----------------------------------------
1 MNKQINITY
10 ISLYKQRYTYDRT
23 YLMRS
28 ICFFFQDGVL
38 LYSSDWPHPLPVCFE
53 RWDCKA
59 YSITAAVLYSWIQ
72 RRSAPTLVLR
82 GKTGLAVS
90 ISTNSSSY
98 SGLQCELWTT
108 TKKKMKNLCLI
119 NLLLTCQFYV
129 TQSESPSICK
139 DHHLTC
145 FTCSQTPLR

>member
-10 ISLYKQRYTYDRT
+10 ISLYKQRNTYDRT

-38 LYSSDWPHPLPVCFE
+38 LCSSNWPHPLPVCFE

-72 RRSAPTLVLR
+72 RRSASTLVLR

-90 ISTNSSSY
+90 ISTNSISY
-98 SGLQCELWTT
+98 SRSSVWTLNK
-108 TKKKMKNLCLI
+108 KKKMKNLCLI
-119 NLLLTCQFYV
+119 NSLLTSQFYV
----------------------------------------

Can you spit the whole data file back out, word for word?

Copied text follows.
1 MNKQINITY
10 ISLYKQRYTYDRT
23 YLMRS
28 ICFFFQDGVL
38 LYSSDWPHPLPVCFE
53 RWDCKA
59 YSITAAVLYSWIQ
72 RRSAPTLVLR
82 GKTGLAVS
90 ISTNSSSY
98 SGLQCELWTT
108 TKKKMKNLCLI
119 NLLLTCQFYV
129 TQSESPSICK
139 DHHLTC
145 FTCSQTPLR

>member
-10 ISLYKQRYTYDRT
+10 ISLYKQRNTYDRT

-38 LYSSDWPHPLPVCFE
+38 LCSSNWPHPLPVCFE

-72 RRSAPTLVLR
+72 RRSASTLVLR

-90 ISTNSSSY
+90 ISTNSISY
-98 SGLQCELWTT
+98 SRSSVWTLNK
-108 TKKKMKNLCLI
+108 KKKMKNLCLI
-119 NLLLTCQFYV
+119 NSLLTSQFYV